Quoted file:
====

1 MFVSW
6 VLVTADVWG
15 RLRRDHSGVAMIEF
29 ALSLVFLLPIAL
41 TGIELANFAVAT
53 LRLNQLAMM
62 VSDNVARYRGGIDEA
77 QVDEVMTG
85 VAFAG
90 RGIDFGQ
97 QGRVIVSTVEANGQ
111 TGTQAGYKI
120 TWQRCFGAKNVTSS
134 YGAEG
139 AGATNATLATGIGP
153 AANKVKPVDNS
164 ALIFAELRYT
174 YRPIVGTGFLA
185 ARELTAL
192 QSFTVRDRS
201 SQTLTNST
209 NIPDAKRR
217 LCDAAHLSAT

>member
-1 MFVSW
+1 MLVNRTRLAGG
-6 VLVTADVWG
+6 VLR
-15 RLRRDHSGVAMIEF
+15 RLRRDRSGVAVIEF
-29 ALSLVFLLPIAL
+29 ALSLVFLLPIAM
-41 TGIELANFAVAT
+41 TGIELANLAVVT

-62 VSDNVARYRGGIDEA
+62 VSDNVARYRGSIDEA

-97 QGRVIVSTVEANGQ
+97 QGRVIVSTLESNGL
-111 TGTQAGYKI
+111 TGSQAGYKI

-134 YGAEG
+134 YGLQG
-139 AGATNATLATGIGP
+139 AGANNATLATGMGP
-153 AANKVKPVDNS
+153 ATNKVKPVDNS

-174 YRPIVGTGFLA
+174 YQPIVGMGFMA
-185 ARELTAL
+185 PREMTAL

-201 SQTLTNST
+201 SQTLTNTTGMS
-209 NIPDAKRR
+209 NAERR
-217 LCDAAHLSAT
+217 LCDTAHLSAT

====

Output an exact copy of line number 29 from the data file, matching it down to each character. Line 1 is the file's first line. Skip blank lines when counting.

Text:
-15 RLRRDHSGVAMIEF